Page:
By Alexander Bolton - 02/20/15 06:00 AM EST
Ted Strickland, Democrats’ top prospect to take on Ohio Sen. Rob Portman (R), is facing a litany of questions about his ties to the clean-energy industry that could weigh heavily on coal-country voters.
To prepare for a possible Senate bid, the former Ohio governor quietly stepped down last week from a senior role with the Center for American Progress, a liberal think tank and advocacy group that has promoted a shift away from coal.
“CAP has people like Carol Browner right down the hall from him in the office, and we can’t in the industry trust someone whose ties to the war on coal go that deep,” said Christian Palich, interim president of the Ohio Coal Association, a GOP-leaning group.
Strickland tried to inoculate himself from attacks shortly before leaving by touting the think tank’s new report calling for reform of coal subsidies to help Appalachian coal compete with cheaper Western coal. He argues that Western coal producers enjoy an unfair advantage because their royalty rates have not increased in 40 years.
The apparent move to rebuff the possible damage is a sign that coal politics could figure prominently in the Ohio Senate race next year. Strickland, however, said 2016 was not a motivating factor.
“I care about Ohio. I care about coal communities,” he said, according to The Associated Press, “long before there was any talk of me entering a political race of any kind.”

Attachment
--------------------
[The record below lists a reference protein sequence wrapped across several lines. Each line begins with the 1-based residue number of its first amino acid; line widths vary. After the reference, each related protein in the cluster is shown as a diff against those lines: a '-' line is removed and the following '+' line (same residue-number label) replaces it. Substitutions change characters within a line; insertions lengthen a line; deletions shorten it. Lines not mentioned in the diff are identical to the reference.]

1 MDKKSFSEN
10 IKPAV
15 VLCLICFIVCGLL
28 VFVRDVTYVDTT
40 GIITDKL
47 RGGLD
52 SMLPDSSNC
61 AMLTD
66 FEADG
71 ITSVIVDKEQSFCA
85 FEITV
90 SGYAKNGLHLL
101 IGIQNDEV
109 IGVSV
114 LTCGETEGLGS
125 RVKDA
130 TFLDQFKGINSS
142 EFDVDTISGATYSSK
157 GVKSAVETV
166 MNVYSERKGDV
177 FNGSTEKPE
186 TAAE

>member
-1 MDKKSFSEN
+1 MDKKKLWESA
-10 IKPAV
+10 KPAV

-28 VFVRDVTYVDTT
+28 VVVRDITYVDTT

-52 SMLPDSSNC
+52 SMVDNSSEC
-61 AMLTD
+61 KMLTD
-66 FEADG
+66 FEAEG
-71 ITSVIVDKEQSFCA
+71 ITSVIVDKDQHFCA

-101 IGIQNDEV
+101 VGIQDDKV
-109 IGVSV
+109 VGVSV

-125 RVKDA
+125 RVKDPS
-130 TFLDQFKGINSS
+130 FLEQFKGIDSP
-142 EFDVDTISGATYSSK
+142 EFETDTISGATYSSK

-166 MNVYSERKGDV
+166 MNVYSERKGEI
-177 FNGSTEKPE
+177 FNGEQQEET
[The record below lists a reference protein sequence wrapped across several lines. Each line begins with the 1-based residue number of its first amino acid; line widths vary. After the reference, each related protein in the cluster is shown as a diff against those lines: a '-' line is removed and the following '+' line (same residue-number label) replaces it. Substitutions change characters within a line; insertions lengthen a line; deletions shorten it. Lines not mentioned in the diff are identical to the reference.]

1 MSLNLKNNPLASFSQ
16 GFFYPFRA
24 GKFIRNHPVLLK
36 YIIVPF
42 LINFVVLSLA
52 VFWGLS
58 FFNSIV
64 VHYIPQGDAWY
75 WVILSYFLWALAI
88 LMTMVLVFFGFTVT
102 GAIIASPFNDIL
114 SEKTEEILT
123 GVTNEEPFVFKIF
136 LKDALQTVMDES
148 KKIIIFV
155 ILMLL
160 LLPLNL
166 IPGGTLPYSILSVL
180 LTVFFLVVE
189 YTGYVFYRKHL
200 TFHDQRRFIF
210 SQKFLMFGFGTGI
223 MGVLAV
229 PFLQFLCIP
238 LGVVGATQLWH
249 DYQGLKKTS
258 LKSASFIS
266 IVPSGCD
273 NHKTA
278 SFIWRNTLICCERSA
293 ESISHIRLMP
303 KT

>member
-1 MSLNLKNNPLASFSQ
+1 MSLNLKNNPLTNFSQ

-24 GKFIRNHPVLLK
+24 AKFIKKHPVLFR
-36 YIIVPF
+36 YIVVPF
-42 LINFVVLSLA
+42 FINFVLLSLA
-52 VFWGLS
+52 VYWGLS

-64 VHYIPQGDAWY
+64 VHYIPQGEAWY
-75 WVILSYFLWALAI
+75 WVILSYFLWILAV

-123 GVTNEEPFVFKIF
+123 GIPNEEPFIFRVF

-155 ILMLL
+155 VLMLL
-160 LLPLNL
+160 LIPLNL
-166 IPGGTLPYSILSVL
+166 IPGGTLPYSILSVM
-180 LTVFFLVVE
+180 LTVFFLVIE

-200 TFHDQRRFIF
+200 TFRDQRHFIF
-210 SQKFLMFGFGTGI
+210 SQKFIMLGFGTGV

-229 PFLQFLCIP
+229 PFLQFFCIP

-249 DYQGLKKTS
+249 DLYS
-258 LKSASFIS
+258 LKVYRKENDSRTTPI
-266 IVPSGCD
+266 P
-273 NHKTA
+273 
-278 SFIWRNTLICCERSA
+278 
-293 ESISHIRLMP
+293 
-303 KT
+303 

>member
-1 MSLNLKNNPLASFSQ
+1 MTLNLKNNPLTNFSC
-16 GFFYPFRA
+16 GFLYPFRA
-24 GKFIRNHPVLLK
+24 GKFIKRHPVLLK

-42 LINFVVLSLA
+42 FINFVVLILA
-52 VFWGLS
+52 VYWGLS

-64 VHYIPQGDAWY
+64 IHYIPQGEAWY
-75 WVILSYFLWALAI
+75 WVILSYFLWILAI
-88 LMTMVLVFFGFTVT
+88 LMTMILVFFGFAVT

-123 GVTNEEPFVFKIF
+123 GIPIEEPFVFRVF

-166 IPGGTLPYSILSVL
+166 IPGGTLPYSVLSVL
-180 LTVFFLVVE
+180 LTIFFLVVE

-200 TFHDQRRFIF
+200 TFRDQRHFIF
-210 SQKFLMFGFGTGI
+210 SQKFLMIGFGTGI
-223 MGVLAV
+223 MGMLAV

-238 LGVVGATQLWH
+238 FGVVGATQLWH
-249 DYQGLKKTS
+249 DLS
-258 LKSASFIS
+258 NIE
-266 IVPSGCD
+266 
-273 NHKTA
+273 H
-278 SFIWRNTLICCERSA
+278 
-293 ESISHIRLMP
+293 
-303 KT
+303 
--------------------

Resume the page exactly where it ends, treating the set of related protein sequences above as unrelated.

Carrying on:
Strickland notes he represented the heart of the Buckeye State's coal country in the House and still has tremendous support in the area. Despite his 2010 loss to Republican John Kasich, the Democrat still carried most of the rural southeast Ohio district.
"Ted Strickland has always had tremendous support and continues to have support among coal mining families and the leaders of coal mining in Ohio,” said Dennis Willard, a spokesman for Strickland. “The labor organizations for coal miners have backed him and so have their leaders throughout his entire career.
“We’re confident that should Strickland decide to run for the U.S. Senate, he’ll continue to enjoy their support,” he added.
If he jumps into the race, he may nevertheless face scrutiny over his strong ties with the renewable energy industry, which some coal companies see as a threat to their livelihood.
While serving as governor of Ohio, Strickland oversaw a $1.57 billion bipartisan stimulus package that doled out more than $80 million in grants and loans to solar, wind and other energy initiatives that compete with the state’s coal industry. Some of the loans have since come under scrutiny because several companies failed to repay them on time.
Strickland received $736,000 in contributions, more than any Ohio politician, from employees at companies that received state support, according to the Toledo Blade, which has conducted several in-depth investigations of Strickland’s ties to the green energy industry.
One firm, Willard & Kelsey Solar Group, won more than $10 million in assistance after forging a relationship with C. David Snyder, one of Strickland’s top donors and fundraisers, according to the Blade.